10 Famous malware examples Robert Morris: Internet Worm Supposedly was written for fun, to create an innocent new “life form” that would live in the network Infected machines mostly through a bug in SendMail, guessing passwords, and by just copying itself within groups of mutually trusting machines Slight flaw: Morris worried that sys admin might mark uninfected machines as infected to block spread. To work around this, his code ignored “already infected” marker 1 time in 7… Rapidly spread… infected about 6,000 machines at peak (but at the time this was 10% of the Internet) 10

11 Famous malware examples Code Red: Computer worm/virus released 1/13/2001 Exploited a buffer overflow bug Within six days infected roughly 400,000 machines Purpose? Printed HELLO! Welcome to! Hacked By Chinese! Believed that an Philippine hacker was behind it 11

12 Famous malware examples SQL Slammer Infected Microsoft database systems Issue was a buffer overflow in Microsoft SQL Server Entire worm was 376 bytes in length! Infected 90% of vulnerable machines (about 22,000) in at most 10 minutes Image: 30 minutes into Slammer episode… Size of circle is log of number of infected hosts… 12

13 Famous malware examples Conficker C or Downadup: Today’s most serious threat Spread by buffer overflow, guessing passwords Also exploited a weakness in USB “mount” software in Windows O/S and attached itself to some standard Windows services, like svchost.exe Believed to have infected at least 1.5 million PCs 13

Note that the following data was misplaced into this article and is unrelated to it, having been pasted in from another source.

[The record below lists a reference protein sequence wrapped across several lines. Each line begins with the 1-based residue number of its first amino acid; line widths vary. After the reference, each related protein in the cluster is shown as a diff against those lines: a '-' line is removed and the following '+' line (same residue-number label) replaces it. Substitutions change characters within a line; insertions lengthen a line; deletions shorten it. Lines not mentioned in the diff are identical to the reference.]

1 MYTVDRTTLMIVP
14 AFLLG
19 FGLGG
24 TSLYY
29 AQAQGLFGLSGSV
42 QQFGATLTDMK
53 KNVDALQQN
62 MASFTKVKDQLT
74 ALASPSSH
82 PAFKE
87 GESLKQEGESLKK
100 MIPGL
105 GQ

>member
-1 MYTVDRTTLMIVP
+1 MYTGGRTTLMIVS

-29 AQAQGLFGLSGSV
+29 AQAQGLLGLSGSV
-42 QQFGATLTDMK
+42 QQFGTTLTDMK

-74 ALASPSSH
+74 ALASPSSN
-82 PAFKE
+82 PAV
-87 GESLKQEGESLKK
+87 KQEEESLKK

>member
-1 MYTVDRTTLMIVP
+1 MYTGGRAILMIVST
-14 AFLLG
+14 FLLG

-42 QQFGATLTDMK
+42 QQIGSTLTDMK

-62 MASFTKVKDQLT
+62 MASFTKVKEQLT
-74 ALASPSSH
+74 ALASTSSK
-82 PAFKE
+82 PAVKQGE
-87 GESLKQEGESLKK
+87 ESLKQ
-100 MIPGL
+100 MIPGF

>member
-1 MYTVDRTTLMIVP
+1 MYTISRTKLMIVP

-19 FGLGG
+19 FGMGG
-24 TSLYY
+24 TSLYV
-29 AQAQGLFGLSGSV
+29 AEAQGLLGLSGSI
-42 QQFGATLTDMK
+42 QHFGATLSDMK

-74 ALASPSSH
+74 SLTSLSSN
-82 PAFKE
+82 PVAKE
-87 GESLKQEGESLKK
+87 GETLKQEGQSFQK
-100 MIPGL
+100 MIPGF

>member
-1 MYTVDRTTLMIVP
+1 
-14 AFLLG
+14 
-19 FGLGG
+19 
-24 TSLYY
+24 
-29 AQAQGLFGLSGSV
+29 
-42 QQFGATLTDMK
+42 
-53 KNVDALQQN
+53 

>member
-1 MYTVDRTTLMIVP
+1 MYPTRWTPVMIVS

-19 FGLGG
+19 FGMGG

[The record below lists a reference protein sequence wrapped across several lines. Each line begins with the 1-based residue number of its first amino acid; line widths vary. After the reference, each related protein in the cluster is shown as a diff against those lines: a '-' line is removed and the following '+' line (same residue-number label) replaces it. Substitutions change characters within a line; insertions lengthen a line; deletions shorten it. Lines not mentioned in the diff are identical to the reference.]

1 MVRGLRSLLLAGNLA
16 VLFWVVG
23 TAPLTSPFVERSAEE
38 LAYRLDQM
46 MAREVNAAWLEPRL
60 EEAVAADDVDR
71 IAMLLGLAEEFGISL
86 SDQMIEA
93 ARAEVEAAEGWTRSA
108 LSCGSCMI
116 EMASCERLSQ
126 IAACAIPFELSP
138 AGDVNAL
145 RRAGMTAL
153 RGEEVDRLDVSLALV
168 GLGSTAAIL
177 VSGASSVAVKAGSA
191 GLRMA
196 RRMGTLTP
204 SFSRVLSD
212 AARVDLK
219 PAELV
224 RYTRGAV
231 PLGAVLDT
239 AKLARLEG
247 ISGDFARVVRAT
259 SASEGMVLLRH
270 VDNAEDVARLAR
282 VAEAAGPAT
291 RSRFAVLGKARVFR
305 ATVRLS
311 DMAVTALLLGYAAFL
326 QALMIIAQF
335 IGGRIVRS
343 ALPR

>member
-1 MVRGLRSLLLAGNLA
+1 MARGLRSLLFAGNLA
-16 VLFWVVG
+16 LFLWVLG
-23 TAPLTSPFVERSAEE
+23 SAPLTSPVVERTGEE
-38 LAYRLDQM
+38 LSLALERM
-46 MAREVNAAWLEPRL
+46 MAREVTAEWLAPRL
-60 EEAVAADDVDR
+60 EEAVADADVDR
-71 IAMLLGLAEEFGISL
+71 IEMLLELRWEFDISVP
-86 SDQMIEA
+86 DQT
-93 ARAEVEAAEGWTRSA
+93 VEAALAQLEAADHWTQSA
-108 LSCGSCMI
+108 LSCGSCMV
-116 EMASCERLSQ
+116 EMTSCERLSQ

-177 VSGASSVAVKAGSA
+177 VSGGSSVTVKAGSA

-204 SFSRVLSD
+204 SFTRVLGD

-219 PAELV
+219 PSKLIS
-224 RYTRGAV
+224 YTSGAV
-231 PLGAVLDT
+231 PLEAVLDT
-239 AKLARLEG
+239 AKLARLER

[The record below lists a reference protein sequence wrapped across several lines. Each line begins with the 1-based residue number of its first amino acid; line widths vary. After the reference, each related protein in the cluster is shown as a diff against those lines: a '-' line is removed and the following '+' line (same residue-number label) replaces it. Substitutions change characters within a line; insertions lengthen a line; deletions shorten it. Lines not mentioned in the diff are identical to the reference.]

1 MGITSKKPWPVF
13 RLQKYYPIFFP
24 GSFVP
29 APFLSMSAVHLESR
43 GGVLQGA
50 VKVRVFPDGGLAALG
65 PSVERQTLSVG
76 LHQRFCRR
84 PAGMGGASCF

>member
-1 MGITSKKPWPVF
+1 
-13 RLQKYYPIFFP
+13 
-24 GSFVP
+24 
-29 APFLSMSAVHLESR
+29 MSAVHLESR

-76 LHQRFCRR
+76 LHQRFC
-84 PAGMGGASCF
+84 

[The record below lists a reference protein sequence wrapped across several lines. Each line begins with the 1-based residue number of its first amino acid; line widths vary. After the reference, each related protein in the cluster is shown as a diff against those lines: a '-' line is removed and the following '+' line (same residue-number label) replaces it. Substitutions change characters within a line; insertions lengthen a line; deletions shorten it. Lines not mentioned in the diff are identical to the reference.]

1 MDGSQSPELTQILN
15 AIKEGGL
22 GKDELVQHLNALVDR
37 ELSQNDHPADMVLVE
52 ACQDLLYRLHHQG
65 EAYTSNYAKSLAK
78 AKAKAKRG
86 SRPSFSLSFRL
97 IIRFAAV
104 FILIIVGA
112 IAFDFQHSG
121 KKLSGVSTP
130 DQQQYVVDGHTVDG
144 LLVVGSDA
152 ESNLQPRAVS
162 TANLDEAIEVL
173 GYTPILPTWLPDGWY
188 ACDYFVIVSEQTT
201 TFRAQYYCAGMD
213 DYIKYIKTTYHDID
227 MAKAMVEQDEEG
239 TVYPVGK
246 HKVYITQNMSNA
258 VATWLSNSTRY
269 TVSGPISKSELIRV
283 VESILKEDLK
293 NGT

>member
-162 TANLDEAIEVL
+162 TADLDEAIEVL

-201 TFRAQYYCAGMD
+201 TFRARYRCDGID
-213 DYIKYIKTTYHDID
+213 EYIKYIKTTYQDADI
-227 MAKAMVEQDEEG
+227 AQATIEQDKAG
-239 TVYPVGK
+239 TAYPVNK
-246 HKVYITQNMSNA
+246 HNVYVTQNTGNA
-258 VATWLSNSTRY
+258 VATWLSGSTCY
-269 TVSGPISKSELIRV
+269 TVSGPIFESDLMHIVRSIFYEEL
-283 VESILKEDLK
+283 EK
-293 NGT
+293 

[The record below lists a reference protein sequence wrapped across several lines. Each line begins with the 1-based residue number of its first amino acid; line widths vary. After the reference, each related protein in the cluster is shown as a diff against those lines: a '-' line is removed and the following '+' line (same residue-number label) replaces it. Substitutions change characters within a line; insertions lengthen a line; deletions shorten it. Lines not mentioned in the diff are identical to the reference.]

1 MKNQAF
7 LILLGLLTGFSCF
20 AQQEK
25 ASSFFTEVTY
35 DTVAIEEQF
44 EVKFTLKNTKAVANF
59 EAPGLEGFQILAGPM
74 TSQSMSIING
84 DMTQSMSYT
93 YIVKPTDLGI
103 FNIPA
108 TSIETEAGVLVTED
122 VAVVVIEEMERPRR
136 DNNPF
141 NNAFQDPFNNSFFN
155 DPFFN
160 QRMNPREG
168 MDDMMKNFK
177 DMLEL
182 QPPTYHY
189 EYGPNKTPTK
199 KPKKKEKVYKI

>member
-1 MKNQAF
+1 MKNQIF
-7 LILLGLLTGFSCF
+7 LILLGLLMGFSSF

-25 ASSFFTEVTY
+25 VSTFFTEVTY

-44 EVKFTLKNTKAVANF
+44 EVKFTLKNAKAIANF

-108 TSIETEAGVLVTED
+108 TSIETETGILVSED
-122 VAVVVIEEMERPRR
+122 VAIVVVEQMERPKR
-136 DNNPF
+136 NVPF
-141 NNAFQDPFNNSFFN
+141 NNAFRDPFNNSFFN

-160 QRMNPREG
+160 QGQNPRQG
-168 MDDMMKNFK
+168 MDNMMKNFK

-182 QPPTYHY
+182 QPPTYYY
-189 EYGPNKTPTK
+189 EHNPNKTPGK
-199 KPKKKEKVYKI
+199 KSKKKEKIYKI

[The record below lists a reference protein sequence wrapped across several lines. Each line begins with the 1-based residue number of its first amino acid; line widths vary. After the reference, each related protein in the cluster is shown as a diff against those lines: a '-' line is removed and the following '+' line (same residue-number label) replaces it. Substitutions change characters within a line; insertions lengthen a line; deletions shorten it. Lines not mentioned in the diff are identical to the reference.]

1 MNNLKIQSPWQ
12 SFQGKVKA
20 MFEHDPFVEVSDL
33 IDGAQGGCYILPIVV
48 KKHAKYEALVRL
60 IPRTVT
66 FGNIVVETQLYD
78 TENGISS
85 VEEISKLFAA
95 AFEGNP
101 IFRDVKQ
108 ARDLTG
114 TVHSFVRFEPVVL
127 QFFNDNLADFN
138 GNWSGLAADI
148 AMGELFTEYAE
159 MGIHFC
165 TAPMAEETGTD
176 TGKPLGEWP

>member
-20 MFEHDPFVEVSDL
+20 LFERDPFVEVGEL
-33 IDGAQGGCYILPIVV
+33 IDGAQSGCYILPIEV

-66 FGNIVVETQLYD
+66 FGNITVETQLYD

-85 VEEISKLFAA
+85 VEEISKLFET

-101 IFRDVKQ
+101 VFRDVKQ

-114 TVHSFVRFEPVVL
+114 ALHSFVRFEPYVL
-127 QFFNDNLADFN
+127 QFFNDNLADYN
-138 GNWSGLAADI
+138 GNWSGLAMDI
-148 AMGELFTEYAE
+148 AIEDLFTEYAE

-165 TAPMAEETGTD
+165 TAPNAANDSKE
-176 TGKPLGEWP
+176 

14 Worm/virus goals Confiker believed to be building a “bot net” Like Cloud Computing but for people sending spam But other recent attacks have Just shown off (“Kilroy was here!”) Mined for corporate, military or other kinds of secrets Damaged your system Bottom line: many bad guys with many goals 14

15 Trends? 15

16 Many worms “scan” network Pick random IP addresses and send infection as a packet If target is susceptible, merely receiving the packet can leave it infected As more and more machines are infected, the coverage of the Internet IP space rapidly grows Theoretically, a virus could infect the entire Internet in less than 1 second this way Read: “How to Own the Internet in Your Spare Time” for more info. (Staniford; Security 2002, 149-161) 16

17 Back to consolidation Will consolidation make the situation worse, or better? Knee-jerk answer: worse, because if massive numbers of machines run identical software, once something breaks in, it will spread like lightening! But is this really true? 17

18 How malware gets in the door All sorts of “vectors” Buffer overrun exploits Password guessing Unprotected copying among mutually trusting systems USB automount/autoplay interface Application-level flaws Mixture of attacks against the O/S and against applications Windows under attack… because there are more Windows PCs Linux is at least as vulnerable (Why do criminals rob banks? Because that’s where the money is!) 18

19 NSA comment Suppose a town had a rash of robberies Investigator discovers that nobody locks front doors His recommendation? “Just lock the front doors” Would this eliminate the crime wave? What about the back door? How about windows? The second floor? What if the criminals cut a hole in the wall? 19

20 Fighting the last battle There is a tendency to focus on fixing the hole that was exploited by the last big malware system But this only helps if you somehow think it was the last big vulnerability If your system is riddled with holes, sure you should defend against known threats, but don’t delude yourself into thinking this will solve the problem! 20

21 How consolidation could help Realistically, many malware systems exploit configuration bugs Such as passwords that have the default value A common issue for installed software packages At least consolidated systems can be configured in a professional, competent manner… 21